...major backer of the open-source project since.
Earlier this year, Yahoo spun out its Hadoop efforts to make Hortonworks, a company that works on Hadoop development as well as providing services for companies wanting to install Hadoop.
Do companies need help installing Hadoop then?
Well, one of the criticisms levelled at Hadoop is indeed that it isn't too easy to manage and use - it's more of a job for the technically minded than the average end user.
"Installing, configuring and administering a production-scale Hadoop cluster requires considerable system administration expertise. Interacting with Hadoop requires a detailed knowledge of programming languages," a recent report by analyst house Gartner said.
It's worth noting that a number of companies are working on solving the installation problem, including Dell which recently announced a product called Crowbar that automates the installation of Hadoop onto commodity servers and has been generating a bit of buzz about the project.
Other business problems that need solving before Hadoop can see more widespread uptake, according to Gartner, is the need for better integration with existing business intelligence tools and the development of a user interface for non-technical end users, perhaps focusing on data visualisation.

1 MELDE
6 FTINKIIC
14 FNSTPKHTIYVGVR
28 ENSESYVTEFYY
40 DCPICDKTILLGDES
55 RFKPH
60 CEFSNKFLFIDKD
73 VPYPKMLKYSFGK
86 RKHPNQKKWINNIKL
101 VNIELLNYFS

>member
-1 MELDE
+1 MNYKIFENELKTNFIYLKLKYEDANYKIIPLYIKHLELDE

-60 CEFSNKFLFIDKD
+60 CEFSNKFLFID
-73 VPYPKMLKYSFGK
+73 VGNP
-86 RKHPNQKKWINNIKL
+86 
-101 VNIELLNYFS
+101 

That shouldn't put companies off deploying it, mind. Organisations wanting to jump on the Hadoop bandwagon could lose the first-move advantage if they're put off by technical considerations, Gartner said.
So where did Hadoop come from?
An interesting question. The inspiration for Hadoop was a couple of papers published by Google.
Think about it - when it comes to big data, there are few companies gathering quite as much as Google. After all, it's trying to index the entire web and more besides.
This inspired technologist Doug Cutting - who'd been involved in two open-source search projects, the software library Lucene and web crawler Nutch - to create Hadoop as a way of enabling these projects to take advantage of distributed computing.
Hadoop itself is named after a toy elephant owned by Cutting's son.
ZDNet UK's Jack Clark contributed to this report.
Jo Best has been covering IT for the best part of a decade for publications including silicon.com, Guardian Government Computing and ZDNet in both London and Sydney.